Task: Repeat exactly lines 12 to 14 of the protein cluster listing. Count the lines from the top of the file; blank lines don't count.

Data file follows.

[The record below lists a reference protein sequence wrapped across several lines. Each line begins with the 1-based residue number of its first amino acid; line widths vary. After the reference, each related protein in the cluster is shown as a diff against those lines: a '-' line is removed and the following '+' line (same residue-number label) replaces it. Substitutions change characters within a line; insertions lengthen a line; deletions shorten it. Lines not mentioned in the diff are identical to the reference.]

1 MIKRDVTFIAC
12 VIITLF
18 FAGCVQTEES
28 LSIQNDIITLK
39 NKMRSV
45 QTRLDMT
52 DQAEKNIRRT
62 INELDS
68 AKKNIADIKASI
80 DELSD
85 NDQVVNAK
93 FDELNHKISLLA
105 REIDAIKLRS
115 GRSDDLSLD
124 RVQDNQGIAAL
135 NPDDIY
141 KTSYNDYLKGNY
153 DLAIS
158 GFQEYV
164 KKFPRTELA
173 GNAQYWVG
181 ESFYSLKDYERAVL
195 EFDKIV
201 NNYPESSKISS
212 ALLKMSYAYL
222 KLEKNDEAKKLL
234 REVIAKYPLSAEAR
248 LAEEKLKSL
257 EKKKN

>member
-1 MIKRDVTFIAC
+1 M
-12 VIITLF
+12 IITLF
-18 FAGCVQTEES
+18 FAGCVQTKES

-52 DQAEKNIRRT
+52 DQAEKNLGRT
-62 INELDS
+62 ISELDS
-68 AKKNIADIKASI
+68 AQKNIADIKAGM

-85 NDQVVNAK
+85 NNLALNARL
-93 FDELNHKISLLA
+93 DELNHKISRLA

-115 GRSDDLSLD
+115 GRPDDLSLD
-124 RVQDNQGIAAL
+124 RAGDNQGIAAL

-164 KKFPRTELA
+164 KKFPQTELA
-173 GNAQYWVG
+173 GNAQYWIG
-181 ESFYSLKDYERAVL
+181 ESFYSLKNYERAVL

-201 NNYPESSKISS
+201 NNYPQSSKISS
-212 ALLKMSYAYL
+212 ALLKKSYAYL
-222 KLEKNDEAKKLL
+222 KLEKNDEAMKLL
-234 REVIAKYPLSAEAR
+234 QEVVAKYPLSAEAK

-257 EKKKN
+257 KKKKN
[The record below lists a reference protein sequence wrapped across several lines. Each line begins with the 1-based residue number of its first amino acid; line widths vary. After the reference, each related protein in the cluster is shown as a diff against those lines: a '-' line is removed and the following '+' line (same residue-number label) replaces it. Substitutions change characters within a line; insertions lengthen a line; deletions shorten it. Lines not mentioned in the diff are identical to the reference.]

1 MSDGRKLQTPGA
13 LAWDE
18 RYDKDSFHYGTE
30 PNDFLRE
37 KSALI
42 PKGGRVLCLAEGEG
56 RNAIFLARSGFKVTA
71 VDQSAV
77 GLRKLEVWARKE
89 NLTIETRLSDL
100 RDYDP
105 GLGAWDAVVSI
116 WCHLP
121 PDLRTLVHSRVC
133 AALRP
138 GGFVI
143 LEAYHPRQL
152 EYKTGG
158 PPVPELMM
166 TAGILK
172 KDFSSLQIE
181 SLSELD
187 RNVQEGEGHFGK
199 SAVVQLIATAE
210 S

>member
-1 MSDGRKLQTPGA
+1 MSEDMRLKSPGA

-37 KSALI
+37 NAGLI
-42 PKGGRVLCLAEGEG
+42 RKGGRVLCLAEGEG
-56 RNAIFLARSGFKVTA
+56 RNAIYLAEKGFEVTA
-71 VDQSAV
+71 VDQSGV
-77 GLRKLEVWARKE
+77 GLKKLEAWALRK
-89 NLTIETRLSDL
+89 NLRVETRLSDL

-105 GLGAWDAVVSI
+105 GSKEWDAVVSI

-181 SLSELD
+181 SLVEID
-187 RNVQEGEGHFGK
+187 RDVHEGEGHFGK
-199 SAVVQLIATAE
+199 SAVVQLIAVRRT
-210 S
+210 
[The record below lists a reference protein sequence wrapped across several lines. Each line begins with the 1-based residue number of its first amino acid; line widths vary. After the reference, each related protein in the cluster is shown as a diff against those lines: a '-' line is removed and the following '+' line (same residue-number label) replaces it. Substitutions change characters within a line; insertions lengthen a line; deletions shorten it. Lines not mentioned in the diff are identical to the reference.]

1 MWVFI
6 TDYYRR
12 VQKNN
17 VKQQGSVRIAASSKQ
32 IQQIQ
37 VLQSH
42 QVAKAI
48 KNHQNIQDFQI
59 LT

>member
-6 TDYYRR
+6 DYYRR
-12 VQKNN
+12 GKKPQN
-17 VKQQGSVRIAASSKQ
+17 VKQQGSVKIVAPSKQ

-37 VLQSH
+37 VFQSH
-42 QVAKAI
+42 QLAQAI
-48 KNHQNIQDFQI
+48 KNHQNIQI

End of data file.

85 NDQVVNAK
93 FDELNHKISLLA
105 REIDAIKLRS